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Non-Training Interventions

Using the Performance Improvement methodology, PRIME II integrated solutions beyond training to address factors affecting provider performance. Approaches included:

  • Supportive supervision and peer support networks
  • Provider motivation and feedback
  • Clear performance expectations.
Key Results
  • Kyrgyzstan: After an investigation revealed that providers had little motivation to counsel clients about sexually transmitted infections (STIs), PRIME II implemented a program at 28 family medicine centers and clinics in Bishkek in which provider performance data were collected through client exit interviews and posted monthly in areas of the facilities where only providers could see them. The percentage of clients reporting STI prevention counseling rose from 33% at the first posting to 56% for the sixth.
  • Ghana: With a goal of reducing maternal mortality and morbidity, Ghana Health Services (GHS) has been scaling-up reproductive health care since the mid-1990s. Regional Resource Teams (RRTs) in safe motherhood were established to conduct life-saving skills and postabortion care training for midwives and supervise and support application of these new skills. After it became apparent that many RRT members were not performing to standard, PRIME II assisted GHS in conducting a performance needs assessment and implementing training along with non-training interventions in supportive supervision and ensuring adequate equipment and supplies. The percentage of RRT members performing their designated roles increased from 36% at baseline to 87.5% at final evaluation; improvements were also noted in the percentages of providers receiving supervisory visits (67% vs. 40%) and being told their job expectations (97% vs. 31%).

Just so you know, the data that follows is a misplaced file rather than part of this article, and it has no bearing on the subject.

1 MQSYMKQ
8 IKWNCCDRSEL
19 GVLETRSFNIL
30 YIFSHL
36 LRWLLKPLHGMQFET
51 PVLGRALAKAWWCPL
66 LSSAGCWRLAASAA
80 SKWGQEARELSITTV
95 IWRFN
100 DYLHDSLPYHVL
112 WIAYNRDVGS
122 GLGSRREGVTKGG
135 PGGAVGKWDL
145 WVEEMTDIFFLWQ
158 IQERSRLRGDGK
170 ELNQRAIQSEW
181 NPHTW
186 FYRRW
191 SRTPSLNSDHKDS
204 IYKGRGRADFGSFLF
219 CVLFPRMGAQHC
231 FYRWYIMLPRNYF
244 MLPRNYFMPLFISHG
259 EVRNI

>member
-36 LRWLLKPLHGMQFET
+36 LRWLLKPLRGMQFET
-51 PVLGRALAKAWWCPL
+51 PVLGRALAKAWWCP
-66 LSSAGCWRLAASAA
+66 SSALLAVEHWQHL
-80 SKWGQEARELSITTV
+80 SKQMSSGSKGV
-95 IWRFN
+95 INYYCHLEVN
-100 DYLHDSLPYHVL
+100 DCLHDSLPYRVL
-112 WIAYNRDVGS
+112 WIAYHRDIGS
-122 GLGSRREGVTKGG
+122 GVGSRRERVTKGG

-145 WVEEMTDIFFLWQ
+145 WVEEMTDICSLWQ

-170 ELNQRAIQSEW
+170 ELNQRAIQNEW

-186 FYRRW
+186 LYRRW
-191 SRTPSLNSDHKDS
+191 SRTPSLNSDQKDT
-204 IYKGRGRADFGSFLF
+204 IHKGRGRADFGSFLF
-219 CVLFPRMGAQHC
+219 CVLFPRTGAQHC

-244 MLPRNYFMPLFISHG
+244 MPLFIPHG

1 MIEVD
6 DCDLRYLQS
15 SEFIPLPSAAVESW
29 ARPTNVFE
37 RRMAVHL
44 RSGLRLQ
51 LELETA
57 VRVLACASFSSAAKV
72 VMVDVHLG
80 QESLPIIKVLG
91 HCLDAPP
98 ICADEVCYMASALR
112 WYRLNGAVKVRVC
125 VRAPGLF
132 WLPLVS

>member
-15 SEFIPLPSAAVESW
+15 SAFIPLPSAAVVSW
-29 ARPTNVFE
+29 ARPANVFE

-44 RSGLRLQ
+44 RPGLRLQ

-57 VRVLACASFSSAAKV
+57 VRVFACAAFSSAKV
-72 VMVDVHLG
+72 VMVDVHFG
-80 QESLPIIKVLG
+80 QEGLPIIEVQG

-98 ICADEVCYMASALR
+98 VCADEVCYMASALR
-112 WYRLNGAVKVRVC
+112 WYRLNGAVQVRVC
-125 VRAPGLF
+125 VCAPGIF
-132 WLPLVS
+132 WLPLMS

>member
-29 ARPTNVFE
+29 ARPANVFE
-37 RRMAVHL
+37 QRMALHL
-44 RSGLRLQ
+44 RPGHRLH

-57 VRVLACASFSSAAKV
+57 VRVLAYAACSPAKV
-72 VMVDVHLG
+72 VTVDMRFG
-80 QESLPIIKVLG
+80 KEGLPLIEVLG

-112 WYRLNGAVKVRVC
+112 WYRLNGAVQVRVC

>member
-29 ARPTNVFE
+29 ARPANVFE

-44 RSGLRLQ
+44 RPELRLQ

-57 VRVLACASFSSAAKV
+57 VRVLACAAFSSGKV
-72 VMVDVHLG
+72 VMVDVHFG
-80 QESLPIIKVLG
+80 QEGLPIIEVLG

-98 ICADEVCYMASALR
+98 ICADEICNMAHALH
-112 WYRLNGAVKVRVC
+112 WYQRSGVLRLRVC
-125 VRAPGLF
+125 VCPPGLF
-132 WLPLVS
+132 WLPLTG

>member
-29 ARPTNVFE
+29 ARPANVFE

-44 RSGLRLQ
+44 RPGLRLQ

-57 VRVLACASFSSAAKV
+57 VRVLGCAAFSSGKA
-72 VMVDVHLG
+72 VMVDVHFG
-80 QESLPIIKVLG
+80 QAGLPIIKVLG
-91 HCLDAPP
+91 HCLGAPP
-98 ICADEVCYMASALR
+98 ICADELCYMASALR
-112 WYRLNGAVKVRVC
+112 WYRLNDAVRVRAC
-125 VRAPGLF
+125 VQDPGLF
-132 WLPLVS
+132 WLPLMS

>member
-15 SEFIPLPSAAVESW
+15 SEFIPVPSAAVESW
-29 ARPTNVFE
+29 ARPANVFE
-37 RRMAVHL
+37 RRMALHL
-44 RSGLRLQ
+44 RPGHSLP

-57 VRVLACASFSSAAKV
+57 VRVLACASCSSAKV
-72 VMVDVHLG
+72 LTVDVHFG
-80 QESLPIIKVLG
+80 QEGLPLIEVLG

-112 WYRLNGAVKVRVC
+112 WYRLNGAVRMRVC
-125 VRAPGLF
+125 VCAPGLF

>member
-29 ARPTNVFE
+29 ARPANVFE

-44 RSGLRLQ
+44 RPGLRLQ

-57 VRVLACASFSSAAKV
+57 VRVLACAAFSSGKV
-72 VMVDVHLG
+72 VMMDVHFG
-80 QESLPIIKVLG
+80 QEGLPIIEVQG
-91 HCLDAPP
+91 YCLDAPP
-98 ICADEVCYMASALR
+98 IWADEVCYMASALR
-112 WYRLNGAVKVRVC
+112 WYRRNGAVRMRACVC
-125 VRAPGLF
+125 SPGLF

• Benin: Unmet need for family planning (FP) is high in Benin, where the average woman bears six children and only 7% of married women aged 15 to 49 are using modern contraception. In response, PRIME II applied the Performance Improvement approach in the private sector to assess and prepare a new cadre of 140 pharmacy agents to improve the quality of FP counseling and increase provision of oral contraceptives in the two largest cities, Cotonou and Porto-Novo. A year after training and non-training interventions, including better job definitions and development and use of job aids, an evaluation found prepared agents performing significantly better than unprepared agents in five areas of care (57% vs. 28% of all tasks carried out satisfactorily).
  • Paraguay: Providers and their supervisors are often unaware of clients’ expectations and uninformed about clients’ perceptions of service quality. Dissatisfied clients simply fail to come back. At hospitals and health centers in Paraguay, PRIME II compared two strategies for client feedback: group meetings with clients and providers and feedback cards that clients can leave in an “opinion box.” Both approaches featured public display of client communication posters to summarize the good things clients said about services, their suggestions on ways to improve services, and the changes providers were making in response to the feedback. Observations of provider performance in components of prenatal care included in feedback showed significant improvement at the intervention facilities—from 21% to 57% for the group approach and 24.5% to 35% for the feedback card approach—as compared with an improvement of 23% to 23.5% for providers at a control facility.